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Gray outmaneuvers Fenty on lottery
Political wrangling in backrooms plays a role in approval of contract
Question of the Day
When D.C. Council chairman and mayoral candidate Vincent C. Gray heard that a supporter of Mayor Adrian M. Fenty had won a piece of the 2008 D.C. Lottery contract, he was determined to scuttle the award.
Mr. Gray wasn’t satisfied keeping D.C. businessman and former club owner Warren C. Williams Jr. out of the deal; he wanted one of his friends in on it. In the end, Mr. Gray got his wish — and outmaneuvered the mayor in the process.
Two years and a second round of bidding later, the tortured path to approval of a D.C. Lottery contract has produced a similar result — minus Mr. Williams as the local partner of lottery giant Intralot and with the addition of a Gray ally.
The D.C. Lottery saga offers more than a glimpse of a politicized procurement process. It also is a preview of the machinations and bitterness likely to shape the upcoming mayoral election that pits Mr. Gray against Mr. Fenty.
The $38 million lottery contract, approved by the D.C. Council in December, came under fresh scrutiny in recent weeks after Eric W. Payne, former director of contracts for the District’s chief financial officer, Natwar M. Gandhi, accused Mr. Gandhi in a lawsuit of firing him for complaining about the process to an internal oversight unit.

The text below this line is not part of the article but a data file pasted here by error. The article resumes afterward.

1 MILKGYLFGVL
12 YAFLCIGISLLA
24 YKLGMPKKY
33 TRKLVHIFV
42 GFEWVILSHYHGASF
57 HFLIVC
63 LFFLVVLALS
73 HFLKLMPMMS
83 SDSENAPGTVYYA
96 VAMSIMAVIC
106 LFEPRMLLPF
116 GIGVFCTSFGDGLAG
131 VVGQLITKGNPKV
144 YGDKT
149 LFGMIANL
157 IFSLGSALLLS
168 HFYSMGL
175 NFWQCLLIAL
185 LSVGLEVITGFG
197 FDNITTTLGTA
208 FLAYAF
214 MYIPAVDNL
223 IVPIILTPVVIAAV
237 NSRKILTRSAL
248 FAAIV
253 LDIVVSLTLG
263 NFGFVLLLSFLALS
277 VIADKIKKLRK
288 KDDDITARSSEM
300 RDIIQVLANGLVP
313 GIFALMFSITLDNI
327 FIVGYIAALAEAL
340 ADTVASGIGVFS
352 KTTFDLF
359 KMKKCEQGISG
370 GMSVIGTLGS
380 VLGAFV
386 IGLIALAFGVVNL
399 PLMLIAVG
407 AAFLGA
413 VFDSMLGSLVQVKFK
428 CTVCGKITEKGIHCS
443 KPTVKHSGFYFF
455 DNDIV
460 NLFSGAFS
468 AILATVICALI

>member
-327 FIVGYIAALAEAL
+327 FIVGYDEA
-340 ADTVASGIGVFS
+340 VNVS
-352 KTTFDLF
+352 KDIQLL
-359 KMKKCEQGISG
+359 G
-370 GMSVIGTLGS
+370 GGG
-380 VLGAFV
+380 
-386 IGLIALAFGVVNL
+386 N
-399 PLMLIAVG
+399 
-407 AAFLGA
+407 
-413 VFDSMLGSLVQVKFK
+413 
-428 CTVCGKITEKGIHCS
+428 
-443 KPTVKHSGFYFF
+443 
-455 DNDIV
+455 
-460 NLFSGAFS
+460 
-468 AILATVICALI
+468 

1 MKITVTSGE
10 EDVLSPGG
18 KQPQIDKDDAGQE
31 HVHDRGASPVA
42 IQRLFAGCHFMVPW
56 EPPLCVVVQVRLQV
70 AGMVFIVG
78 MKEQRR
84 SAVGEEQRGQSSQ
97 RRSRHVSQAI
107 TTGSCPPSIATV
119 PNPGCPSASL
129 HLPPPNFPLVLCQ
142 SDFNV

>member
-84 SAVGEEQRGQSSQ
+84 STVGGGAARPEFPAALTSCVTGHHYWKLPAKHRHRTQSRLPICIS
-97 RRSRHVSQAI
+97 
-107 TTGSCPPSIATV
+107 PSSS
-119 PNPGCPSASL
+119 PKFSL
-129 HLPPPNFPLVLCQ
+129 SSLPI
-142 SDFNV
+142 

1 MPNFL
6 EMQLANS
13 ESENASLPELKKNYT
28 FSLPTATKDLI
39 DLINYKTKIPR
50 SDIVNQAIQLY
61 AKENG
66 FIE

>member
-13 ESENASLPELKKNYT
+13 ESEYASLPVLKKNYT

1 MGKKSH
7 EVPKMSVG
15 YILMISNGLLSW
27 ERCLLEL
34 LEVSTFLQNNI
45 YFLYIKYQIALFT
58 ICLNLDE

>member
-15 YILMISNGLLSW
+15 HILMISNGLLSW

The election already is focused on which candidate is more beholden to his natural allies: Mr. Fenty to his college friends and their associates or Mr. Gray to the old guard of D.C. politics that held sway for more than 20 years.
At stake is whether the District will develop a reputation as a city where companies can do business on a level playing field or where cronyism and personal politics taint major contract awards and act as a deterrence to competition.
Mr. Gray did not return numerous telephone calls and e-mails seeking comment.
D.C. Attorney General Peter Nickles, speaking for Mr. Fenty’s office, said he “saw nothing to persuade me there was any taint to the procurement process.”
The lottery contract is one of the largest overseen by the chief financial officer, so as the bidding process geared up in 2007, staff members, lottery companies, lobbyists and politicians girded for battle. The contest was between two companies that run statewide lotteries: GTech and Intralot, both based outside the District.
GTech was part of a partnership that ran the city lottery for 25 years. Under the name Lottery Technology Enterprises (LTE), the firm teamed with local businessman P. Leonard Manning Jr., who has ties to several council members, including Mr. Gray.
But the Mr. Gandhi lost faith in LTE, Mr. Payne said in his lawsuit. In 2006, LTE issued $70,000 in phony lottery tickets and later was fined $1.4 million by the city. In 2007, LTE was assessed more than $300,000 in fines because of operational glitches.
Intralot was teamed with Mr. Williams’ company, W2Tech. Because of his business relationship with one of Mr. Fenty’s former fraternity brothers and because he had been awarded a number of large city contracts, Mr. Williams has been labeled a Fenty crony. He has been criticized for what Fenty foes claim are questionable real estate and nightclub ventures.
The politics played out in backrooms across the city and was highly personal. As the bidding began, Intralot was judged to have superior price and technology, Mr. Payne said. But as soon asMr. Paynetried to move the contract toward approval by the D.C. Council, he said, the process got bogged down.
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About the Author
By Michael P. Orsi
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